“In the beginning, God created the heavens and the earth.”
They’re the first words in the Bible and, for many of us atheists, they are highly offensive. Why do we have to put God there, right at the beginning? It’s really messed up in a disturbing way – as if, before our own experience, before logic, before reality itself…the Bible is saying that we have to start with God.
As an atheist who is a former antitheist, I sympathize. Because of this verse, many Christians believe that a nonexistent God trumps humanity’s own judgment, and this can have extremely disturbing consequences.
At the same time, I am fascinated by the concept of a beginning. The reality that people, for thousands of years, have attached significance to the beginning is very interesting to me. For some reason, people have been obsessed with origins as if they have some significance for who we are here and now.
I see this in my own approach to atheism, as well. When Neil Degrasse Tyson waxes eloquent about the reality that we all came from stars, I feel a swelling in my heart. I feel more connected to everything around me – not just in a physical sense, but down to the depths of my emotions and thoughts. It’s beautiful.
To me, what I feel seems almost analogous to what a Christian feels when rejoicing that God loves them. Oh, sure, I know that the universe as a whole does not care about me, and that my consciousness will eventually disintegrate instead of living with a conscious being in paradise. But there is something about being intimately connected with the physicality of the universe and originating from the same place as the stars in the night sky that gives me a deep sense of assurance.
I think that when I was a Christian, I thought that atheists had to leave the wonder of God creating the entire universe. But I can see, now, that this is far from the truth. I don’t believe God created the entire universe, but I do share something in common with most Christians in my visceral attraction towards the idea of having some sort of origin. What Christians call “spirituality” feels a lot like the way I feel when I look up in the night sky and think that I came from what the rest of the universe came from. My heart swells even now I think about the billions of years it took to have my heartbeat, to use my fingers to type, and to have an incredibly intricate brain that enables me to even write these words to other manifestations of the evolution in this awesome universe.
Sometimes, I think that Christians suspect that atheists are interested in taking away their sense of connection to an origin that they label “spirituality.” But these feelings I have indicate to me that, at lease for me, nothing could be farther from the truth. I am not trying to take away the inspiring sense of wonder and awe that a Christian might feel when they close their eyes, or look up into the night sky. If anything, my interest is in expanding it.
Here’s a confession: I have had extensive conversations with Christians who will say that God hides behind a veil – that he probably created the universe, but that we can only theorize about how he did that and what he might be like – and sometimes, when I start to argue with the most liberal of these Christians…I find that there isn’t much to argue about. I, too, think that there is a lot I don’t know about where I come from, about how the universe works, or about the origins of the universe (or, indeed, whether discussing the “origins” of the universe even makes sense). And that sense of mystery gives me a sense of wonder. I still want to know, I still want to explore, and I’m still fascinated by this life. The fact that I don’t know what’s behind the limits of my knowledge exponentially increases my interest in living while I’m here…and even though I am fairly confident that there’s no God, I still feel a strange affinity with the Christian who embraces the “mystery” of God as I am invigorated by the mysteries before me.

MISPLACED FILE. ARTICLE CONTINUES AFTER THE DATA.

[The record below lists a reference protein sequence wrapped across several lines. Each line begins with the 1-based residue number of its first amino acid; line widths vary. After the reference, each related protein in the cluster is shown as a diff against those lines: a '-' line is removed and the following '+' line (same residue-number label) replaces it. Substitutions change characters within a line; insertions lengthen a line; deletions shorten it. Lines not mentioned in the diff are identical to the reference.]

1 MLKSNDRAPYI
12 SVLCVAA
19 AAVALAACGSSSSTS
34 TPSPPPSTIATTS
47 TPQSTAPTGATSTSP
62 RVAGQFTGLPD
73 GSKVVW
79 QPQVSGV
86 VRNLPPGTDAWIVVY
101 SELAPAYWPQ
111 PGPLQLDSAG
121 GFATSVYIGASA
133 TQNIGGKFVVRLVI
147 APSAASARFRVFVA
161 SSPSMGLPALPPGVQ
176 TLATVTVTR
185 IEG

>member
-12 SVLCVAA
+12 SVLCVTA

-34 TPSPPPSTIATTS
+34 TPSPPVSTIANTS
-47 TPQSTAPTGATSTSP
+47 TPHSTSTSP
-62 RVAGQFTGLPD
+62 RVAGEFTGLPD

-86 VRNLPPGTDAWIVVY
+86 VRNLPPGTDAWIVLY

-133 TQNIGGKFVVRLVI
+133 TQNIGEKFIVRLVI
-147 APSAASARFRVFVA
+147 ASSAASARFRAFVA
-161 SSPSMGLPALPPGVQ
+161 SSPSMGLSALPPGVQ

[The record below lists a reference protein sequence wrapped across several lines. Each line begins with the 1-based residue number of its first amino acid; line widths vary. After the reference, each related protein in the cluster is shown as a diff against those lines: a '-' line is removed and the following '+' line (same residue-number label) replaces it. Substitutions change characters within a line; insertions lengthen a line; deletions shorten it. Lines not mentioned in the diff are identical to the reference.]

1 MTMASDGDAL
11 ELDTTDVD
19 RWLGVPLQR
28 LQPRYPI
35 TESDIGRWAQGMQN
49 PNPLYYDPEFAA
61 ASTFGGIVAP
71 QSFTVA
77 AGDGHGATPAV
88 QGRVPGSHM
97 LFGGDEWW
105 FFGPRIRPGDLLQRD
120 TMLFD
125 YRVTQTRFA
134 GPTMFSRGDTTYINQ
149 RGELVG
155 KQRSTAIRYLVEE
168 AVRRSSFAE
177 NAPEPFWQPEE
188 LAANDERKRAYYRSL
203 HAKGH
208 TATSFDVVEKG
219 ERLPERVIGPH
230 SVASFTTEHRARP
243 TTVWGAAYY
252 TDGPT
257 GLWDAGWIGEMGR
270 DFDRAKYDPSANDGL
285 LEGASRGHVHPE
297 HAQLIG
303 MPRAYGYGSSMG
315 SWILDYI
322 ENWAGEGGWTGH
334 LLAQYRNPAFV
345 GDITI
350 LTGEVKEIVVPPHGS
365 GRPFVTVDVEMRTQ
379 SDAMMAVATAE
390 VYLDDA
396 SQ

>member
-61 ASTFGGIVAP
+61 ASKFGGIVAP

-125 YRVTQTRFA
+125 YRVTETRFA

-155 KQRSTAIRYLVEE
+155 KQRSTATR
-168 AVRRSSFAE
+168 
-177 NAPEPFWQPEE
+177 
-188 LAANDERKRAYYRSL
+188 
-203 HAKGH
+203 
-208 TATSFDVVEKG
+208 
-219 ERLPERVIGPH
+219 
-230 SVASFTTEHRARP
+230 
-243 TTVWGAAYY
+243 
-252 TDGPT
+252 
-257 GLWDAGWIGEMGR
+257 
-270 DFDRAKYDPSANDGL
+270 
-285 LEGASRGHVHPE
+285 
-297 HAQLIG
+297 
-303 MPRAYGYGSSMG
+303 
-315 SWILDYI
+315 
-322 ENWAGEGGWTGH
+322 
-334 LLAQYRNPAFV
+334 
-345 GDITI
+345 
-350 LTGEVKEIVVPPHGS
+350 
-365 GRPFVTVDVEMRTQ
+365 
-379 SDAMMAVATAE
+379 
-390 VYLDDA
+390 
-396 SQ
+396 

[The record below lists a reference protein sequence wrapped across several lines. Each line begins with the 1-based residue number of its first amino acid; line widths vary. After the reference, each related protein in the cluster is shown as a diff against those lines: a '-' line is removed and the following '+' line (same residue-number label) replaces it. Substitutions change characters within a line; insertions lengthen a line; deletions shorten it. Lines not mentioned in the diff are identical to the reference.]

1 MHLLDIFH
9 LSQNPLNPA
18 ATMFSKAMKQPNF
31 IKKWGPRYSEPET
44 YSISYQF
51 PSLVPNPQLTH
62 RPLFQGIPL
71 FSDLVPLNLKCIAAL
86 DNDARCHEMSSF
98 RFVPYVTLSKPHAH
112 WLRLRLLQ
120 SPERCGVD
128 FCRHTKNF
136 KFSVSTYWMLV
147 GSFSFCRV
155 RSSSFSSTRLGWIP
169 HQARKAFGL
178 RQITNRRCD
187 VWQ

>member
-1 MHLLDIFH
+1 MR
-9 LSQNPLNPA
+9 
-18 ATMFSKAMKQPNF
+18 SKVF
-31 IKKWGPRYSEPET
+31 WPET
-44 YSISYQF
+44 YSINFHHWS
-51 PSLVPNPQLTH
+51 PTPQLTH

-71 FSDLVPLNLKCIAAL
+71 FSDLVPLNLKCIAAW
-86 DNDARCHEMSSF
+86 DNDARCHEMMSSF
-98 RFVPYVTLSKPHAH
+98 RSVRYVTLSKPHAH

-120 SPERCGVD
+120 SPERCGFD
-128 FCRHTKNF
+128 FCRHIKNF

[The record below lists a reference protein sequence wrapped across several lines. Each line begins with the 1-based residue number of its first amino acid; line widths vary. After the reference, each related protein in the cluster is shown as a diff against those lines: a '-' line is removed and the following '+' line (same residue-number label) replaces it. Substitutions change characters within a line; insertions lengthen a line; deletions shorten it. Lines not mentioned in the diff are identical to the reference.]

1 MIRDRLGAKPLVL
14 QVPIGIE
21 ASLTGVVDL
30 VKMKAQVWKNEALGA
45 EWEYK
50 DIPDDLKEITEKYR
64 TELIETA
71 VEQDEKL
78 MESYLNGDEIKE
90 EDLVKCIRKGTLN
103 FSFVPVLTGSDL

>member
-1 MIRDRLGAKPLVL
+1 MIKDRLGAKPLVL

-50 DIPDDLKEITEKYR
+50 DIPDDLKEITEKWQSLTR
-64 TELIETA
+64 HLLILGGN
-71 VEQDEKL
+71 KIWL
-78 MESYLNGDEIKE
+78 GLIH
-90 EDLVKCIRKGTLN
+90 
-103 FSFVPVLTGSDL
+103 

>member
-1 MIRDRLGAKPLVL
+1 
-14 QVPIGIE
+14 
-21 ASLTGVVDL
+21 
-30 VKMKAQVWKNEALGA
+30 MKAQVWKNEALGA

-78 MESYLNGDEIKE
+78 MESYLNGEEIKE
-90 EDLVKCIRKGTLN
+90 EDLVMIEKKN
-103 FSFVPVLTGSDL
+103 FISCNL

I think at the base of it, we live in a beautiful world if you look at it from a certain angle. Oh, there is ugliness in religion a-plenty. I’m not denying that at all. But when I ask myself what the origins of religion must be – the human desires it sprang from, and why I might have been attracted to it at one point of my life – I begin to see how humans could be so attached to several religious concepts. It makes sense to me because I still have a kind of interest in origins, in connection to the heart of existence, in the mystery of how the universe began. I still embrace wonder and often feel a sense of awe. The fact that I became an atheist didn’t change all that, for me…I simply found it in different places.
Admittedly, embracing these emotions, thoughts, and feelings as an atheist is a bit more freeing than it was when I was a Christian. My wonder does not have to stop with, “God did it, that’s it.” I can dig deeper, I can play with different theories and ways of looking at the world, and I can embrace a wider range of thoughts – both religious and secular – as an atheist than I ever could as a fundamentalist Christian. I feel free to embrace truth and entertain myths with a greater sense of abandon.
So when I read those first words in the Bible, I’m glad I’m not limited to a rather restrictive God. But I still feel a sense of attraction to the wonder, connection, and beauty within the beginning of our existence, and I see it as a place that me and most Christians can connect and understand each other, in spite of the divide. In my life, I’ve found that this mutual understanding can make a healing difference in individual relationships, allowing for more honesty in friendships concerning where we’re coming from.
Thanks for reading.